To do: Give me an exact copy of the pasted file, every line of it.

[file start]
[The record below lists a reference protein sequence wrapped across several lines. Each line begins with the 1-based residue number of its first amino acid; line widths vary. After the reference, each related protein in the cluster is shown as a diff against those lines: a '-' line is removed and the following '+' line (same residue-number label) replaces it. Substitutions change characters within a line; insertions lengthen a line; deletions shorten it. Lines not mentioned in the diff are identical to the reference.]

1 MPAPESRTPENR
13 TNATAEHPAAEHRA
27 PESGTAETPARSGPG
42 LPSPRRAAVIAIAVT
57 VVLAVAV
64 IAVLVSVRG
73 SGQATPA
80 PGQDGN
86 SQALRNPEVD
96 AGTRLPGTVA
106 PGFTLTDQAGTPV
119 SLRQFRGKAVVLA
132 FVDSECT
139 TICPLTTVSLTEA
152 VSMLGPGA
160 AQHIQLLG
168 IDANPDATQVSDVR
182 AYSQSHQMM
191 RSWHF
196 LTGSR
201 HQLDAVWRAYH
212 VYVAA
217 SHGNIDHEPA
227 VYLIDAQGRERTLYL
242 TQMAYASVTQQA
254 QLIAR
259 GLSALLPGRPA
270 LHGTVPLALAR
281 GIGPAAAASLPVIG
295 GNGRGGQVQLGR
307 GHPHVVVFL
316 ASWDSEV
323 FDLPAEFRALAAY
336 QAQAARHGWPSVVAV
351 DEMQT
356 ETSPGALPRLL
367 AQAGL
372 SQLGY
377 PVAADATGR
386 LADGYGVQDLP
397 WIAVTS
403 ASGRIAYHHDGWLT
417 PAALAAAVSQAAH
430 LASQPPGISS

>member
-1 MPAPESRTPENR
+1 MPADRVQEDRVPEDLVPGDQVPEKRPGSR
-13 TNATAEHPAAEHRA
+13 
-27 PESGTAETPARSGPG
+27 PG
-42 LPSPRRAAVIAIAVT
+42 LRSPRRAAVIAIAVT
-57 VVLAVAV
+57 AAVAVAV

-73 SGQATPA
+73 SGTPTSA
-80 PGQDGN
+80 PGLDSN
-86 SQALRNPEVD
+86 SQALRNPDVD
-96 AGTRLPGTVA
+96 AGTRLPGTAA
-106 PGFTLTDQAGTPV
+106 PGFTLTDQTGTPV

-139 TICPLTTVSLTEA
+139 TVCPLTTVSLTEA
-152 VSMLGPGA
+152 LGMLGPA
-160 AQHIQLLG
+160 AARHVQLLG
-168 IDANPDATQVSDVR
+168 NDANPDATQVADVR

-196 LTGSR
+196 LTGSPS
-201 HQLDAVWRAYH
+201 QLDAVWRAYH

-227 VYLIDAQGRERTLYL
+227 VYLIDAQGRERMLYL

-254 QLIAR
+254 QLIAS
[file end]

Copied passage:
[The record below lists a reference protein sequence wrapped across several lines. Each line begins with the 1-based residue number of its first amino acid; line widths vary. After the reference, each related protein in the cluster is shown as a diff against those lines: a '-' line is removed and the following '+' line (same residue-number label) replaces it. Substitutions change characters within a line; insertions lengthen a line; deletions shorten it. Lines not mentioned in the diff are identical to the reference.]

1 MPAPESRTPENR
13 TNATAEHPAAEHRA
27 PESGTAETPARSGPG
42 LPSPRRAAVIAIAVT
57 VVLAVAV
64 IAVLVSVRG
73 SGQATPA
80 PGQDGN
86 SQALRNPEVD
96 AGTRLPGTVA
106 PGFTLTDQAGTPV
119 SLRQFRGKAVVLA
132 FVDSECT
139 TICPLTTVSLTEA
152 VSMLGPGA
160 AQHIQLLG
168 IDANPDATQVSDVR
182 AYSQSHQMM
191 RSWHF
196 LTGSR
201 HQLDAVWRAYH
212 VYVAA
217 SHGNIDHEPA
227 VYLIDAQGRERTLYL
242 TQMAYASVTQQA
254 QLIAR
259 GLSALLPGRPA
270 LHGTVPLALAR
281 GIGPAAAASLPVIG
295 GNGRGGQVQLGR
307 GHPHVVVFL
316 ASWDSEV
323 FDLPAEFRALAAY
336 QAQAARHGWPSVVAV
351 DEMQT
356 ETSPGALPRLL
367 AQAGL
372 SQLGY
377 PVAADATGR
386 LADGYGVQDLP
397 WIAVTS
403 ASGRIAYHHDGWLT
417 PAALAAAVSQAAH
430 LASQPPGISS

>member
-1 MPAPESRTPENR
+1 MPADRVQEDRVPEDLVPGDQVPEKRPGSR
-13 TNATAEHPAAEHRA
+13 
-27 PESGTAETPARSGPG
+27 PG
-42 LPSPRRAAVIAIAVT
+42 LRSPRRAAVIAIAVT
-57 VVLAVAV
+57 AAVAVAV

-73 SGQATPA
+73 SGTPTSA
-80 PGQDGN
+80 PGLDSN
-86 SQALRNPEVD
+86 SQALRNPDVD
-96 AGTRLPGTVA
+96 AGTRLPGTAA
-106 PGFTLTDQAGTPV
+106 PGFTLTDQTGTPV

-139 TICPLTTVSLTEA
+139 TVCPLTTVSLTEA
-152 VSMLGPGA
+152 LGMLGPA
-160 AQHIQLLG
+160 AARHVQLLG
-168 IDANPDATQVSDVR
+168 NDANPDATQVADVR

-196 LTGSR
+196 LTGSPS
-201 HQLDAVWRAYH
+201 QLDAVWRAYH

-227 VYLIDAQGRERTLYL
+227 VYLIDAQGRERMLYL

-254 QLIAR
+254 QLIAS